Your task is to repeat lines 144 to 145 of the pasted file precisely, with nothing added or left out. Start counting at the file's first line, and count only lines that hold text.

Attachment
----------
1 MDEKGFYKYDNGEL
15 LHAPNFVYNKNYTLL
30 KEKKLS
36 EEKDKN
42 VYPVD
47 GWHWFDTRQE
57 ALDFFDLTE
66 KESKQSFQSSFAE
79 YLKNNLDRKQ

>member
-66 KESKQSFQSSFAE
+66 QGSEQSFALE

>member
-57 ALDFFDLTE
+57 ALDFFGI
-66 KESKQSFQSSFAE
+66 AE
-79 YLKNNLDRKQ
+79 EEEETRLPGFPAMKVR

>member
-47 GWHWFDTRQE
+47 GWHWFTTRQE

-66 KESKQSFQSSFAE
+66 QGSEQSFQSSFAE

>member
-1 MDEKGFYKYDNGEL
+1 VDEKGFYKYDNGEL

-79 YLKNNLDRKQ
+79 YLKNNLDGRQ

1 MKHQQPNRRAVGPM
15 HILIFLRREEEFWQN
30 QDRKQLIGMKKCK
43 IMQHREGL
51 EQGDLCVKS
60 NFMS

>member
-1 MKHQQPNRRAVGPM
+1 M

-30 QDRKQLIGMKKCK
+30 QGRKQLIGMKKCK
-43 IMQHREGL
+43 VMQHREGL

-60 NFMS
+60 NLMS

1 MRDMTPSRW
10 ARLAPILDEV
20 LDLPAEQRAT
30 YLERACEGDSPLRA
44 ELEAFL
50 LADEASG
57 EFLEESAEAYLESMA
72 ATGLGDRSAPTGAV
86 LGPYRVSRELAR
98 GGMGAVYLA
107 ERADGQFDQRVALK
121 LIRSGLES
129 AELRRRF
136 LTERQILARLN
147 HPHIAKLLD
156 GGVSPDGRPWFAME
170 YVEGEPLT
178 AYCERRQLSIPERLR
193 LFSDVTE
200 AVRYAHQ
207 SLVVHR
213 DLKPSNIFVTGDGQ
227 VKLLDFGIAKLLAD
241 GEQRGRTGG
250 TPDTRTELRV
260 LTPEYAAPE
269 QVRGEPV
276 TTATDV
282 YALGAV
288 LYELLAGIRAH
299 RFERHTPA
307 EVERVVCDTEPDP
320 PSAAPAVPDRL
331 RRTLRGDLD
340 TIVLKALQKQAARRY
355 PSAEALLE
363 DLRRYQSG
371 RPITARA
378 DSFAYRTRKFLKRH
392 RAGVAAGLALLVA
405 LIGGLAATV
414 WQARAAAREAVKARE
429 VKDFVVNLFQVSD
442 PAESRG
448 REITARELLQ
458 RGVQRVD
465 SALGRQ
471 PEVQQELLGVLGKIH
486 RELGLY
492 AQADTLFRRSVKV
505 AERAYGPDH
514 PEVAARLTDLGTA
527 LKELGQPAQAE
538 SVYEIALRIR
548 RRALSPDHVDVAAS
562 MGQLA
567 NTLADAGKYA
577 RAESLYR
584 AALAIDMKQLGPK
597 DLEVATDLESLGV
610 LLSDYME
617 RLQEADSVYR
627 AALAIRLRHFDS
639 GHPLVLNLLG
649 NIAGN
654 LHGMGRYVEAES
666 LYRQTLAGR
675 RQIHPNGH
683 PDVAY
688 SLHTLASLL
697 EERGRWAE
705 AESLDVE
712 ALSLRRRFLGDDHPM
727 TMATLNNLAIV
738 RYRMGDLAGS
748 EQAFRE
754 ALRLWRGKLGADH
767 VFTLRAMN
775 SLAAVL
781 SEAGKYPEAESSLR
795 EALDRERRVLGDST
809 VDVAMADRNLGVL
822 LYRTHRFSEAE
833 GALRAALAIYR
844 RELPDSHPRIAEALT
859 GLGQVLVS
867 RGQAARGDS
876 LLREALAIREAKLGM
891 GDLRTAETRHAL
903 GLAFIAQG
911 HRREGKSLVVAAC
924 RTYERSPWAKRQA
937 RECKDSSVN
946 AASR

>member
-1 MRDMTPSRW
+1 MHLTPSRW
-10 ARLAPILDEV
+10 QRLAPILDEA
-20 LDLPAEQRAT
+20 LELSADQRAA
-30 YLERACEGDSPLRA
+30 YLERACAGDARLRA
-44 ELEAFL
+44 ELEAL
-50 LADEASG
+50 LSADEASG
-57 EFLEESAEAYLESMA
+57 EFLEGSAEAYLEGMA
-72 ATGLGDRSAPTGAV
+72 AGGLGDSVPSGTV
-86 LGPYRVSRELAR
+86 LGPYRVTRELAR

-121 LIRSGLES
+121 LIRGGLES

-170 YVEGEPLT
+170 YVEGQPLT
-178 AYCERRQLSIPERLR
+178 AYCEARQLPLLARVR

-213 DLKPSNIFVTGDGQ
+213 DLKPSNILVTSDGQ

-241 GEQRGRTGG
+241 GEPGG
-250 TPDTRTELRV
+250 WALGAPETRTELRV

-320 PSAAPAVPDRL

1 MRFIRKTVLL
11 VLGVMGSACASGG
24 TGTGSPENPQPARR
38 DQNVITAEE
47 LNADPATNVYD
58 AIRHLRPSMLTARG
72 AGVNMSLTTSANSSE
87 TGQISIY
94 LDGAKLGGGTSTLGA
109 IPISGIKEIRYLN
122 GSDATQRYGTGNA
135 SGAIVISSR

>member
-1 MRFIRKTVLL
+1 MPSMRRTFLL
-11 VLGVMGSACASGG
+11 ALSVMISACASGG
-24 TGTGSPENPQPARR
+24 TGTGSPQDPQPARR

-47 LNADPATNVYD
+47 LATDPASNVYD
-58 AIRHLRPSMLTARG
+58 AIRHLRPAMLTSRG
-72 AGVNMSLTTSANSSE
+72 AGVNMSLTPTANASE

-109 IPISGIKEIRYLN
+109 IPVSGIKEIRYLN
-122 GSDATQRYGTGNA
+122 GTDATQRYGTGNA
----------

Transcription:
-20 LDLPAEQRAT
+20 LELSADQRAA